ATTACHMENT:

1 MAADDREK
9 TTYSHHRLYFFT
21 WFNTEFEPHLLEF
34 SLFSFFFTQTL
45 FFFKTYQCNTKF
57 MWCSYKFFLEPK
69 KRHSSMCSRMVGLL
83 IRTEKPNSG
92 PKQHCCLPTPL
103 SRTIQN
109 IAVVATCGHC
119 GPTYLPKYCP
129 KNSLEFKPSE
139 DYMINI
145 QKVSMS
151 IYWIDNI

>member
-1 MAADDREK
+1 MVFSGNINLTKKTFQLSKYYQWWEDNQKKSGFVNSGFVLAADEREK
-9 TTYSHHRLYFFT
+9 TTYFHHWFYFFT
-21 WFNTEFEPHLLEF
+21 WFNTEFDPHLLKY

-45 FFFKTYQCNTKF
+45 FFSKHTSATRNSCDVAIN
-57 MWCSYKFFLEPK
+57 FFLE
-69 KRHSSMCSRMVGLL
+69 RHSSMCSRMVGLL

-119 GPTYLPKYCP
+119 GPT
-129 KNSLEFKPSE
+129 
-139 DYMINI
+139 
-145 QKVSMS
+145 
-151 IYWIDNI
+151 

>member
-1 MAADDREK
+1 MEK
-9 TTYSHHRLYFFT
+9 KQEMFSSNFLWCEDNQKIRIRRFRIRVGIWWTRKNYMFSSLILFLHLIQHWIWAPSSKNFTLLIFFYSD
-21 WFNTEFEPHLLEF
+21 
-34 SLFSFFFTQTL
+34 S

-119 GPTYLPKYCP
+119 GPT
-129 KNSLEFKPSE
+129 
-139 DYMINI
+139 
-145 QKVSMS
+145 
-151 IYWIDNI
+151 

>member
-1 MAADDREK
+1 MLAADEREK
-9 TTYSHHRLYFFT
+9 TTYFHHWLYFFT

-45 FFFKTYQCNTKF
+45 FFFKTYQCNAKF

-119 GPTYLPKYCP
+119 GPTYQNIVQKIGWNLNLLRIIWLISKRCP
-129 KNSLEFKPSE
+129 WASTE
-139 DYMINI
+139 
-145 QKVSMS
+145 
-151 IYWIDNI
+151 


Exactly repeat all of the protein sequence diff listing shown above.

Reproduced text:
1 MAADDREK
9 TTYSHHRLYFFT
21 WFNTEFEPHLLEF
34 SLFSFFFTQTL
45 FFFKTYQCNTKF
57 MWCSYKFFLEPK
69 KRHSSMCSRMVGLL
83 IRTEKPNSG
92 PKQHCCLPTPL
103 SRTIQN
109 IAVVATCGHC
119 GPTYLPKYCP
129 KNSLEFKPSE
139 DYMINI
145 QKVSMS
151 IYWIDNI

>member
-1 MAADDREK
+1 MVFSGNINLTKKTFQLSKYYQWWEDNQKKSGFVNSGFVLAADEREK
-9 TTYSHHRLYFFT
+9 TTYFHHWFYFFT
-21 WFNTEFEPHLLEF
+21 WFNTEFDPHLLKY

-45 FFFKTYQCNTKF
+45 FFSKHTSATRNSCDVAIN
-57 MWCSYKFFLEPK
+57 FFLE
-69 KRHSSMCSRMVGLL
+69 RHSSMCSRMVGLL

-119 GPTYLPKYCP
+119 GPT
-129 KNSLEFKPSE
+129 
-139 DYMINI
+139 
-145 QKVSMS
+145 
-151 IYWIDNI
+151 

>member
-1 MAADDREK
+1 MEK
-9 TTYSHHRLYFFT
+9 KQEMFSSNFLWCEDNQKIRIRRFRIRVGIWWTRKNYMFSSLILFLHLIQHWIWAPSSKNFTLLIFFYSD
-21 WFNTEFEPHLLEF
+21 
-34 SLFSFFFTQTL
+34 S

-119 GPTYLPKYCP
+119 GPT
-129 KNSLEFKPSE
+129 
-139 DYMINI
+139 
-145 QKVSMS
+145 
-151 IYWIDNI
+151 

>member
-1 MAADDREK
+1 MLAADEREK
-9 TTYSHHRLYFFT
+9 TTYFHHWLYFFT

-45 FFFKTYQCNTKF
+45 FFFKTYQCNAKF

-119 GPTYLPKYCP
+119 GPTYQNIVQKIGWNLNLLRIIWLISKRCP
-129 KNSLEFKPSE
+129 WASTE
-139 DYMINI
+139 
-145 QKVSMS
+145 
-151 IYWIDNI
+151 